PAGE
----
President Trump broke years of presidential protocol on Friday morning by posting a tweet that signaled a strong jobs report was on its way from the Labor Department an hour before the report was released.
The Bureau of Labor Statistics figures released Friday showed May unemployment at 3.8 percent, the lowest since 1969, with female unemployment at 3.6 percent, the lowest since 1953.
Larry Kudlow, director of the National Economic Council, confirmed that he told the president about the numbers on Thursday night aboard Air Force One.
When Trump tweeted about the jobs report, it was evident that he was optimistic about the numbers. There was a noticeable reaction in some markets, with the dollar climbing in the wake of the tweet as benchmark Treasury yields extended their advance to new highs for the day.
Spicer said at the time that his understanding of the rule was that it was created to avoid affecting the stock market and noted that he was only tweeting the headline numbers that news organizations around the world already had reported. Trump has made the roaring stock market a centerpiece of his administration and re-election campaign, though Wall Street has faced recent uncertainty due to the administration's saber-rattling over tariffs.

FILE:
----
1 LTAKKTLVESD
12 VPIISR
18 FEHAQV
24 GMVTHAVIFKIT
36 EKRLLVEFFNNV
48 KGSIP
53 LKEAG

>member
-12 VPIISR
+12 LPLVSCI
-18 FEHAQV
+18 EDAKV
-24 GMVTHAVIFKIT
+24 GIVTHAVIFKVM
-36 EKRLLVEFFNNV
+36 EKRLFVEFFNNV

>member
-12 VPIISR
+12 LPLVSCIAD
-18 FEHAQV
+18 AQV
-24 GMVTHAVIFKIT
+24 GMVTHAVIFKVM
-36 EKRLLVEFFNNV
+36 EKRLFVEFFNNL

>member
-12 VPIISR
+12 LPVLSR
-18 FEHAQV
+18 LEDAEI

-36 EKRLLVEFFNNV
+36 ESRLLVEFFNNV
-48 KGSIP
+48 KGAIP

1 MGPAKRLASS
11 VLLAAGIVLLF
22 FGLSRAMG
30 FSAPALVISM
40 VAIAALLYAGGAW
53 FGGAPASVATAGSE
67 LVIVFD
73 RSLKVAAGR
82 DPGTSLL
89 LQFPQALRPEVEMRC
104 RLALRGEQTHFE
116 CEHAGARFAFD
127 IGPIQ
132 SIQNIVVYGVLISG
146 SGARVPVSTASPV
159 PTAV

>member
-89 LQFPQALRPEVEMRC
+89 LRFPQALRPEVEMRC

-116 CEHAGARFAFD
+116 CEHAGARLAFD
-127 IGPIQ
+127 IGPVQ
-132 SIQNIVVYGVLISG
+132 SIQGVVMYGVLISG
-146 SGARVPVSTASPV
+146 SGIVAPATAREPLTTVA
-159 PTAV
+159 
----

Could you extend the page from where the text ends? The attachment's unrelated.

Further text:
The strong employment report also hinted at a labor market squeeze that could leave employers struggling to find qualified workers, slowing job growth and lifting wages. This is one reason why you generally won't see an official statement from the White House or the Administration publicly commenting on any economic report until after the markets have opened in New York City at 9:30 am. The US "needs to choose between tariffs and exporting more to China".
"I don't think he gave anything away, incidentally", Kudlow added.
Kevin Hassett, the chairman of the Council of Economic Advisers, said the White House had followed the same procedures as prior administrations and argued that because Trump hadn't tweeted hard numbers, he hadn't done anything wrong.
Those anxious that tariffs could backfire by killing U.S.jobs need to remember that nobody has been more effective in building up the poor than President Trump, according to his senior trade adviser.
The Republican National Committee pushed back against criticism of Trump's Friday Twitter post by pointing to a comment Obama made on February 5, 2009, the day before jobs data was released.
Trump often wants to know the information as soon as possible, a person familiar with the briefings said, and receives the information on Thursday evenings, as he did this week when he was briefed by Kudlow. But we shouldn't say it's par for the course, either. And it came at the height of the financial crisis, when companies were laying off workers and the stock market was sliding almost every day.
The economy added 223,000 jobs in May, better than economists predicted.
"It doesn't look good", said Mark Hamrick, Bankrate.com's senior economic analyst.
"He has been on a campaign to undermine public trust in information that doesn't come from him", Naftali said. The tweet certainly suggested that a good number was coming.